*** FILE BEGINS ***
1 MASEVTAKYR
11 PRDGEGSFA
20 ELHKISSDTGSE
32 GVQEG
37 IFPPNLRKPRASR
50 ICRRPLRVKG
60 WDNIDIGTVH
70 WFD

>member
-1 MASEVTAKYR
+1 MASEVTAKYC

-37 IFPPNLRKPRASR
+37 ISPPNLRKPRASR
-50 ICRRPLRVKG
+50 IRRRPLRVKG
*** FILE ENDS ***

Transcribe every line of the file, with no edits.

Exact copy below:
1 MASEVTAKYR
11 PRDGEGSFA
20 ELHKISSDTGSE
32 GVQEG
37 IFPPNLRKPRASR
50 ICRRPLRVKG
60 WDNIDIGTVH
70 WFD

>member
-1 MASEVTAKYR
+1 MASEVTAKYC

-37 IFPPNLRKPRASR
+37 ISPPNLRKPRASR
-50 ICRRPLRVKG
+50 IRRRPLRVKG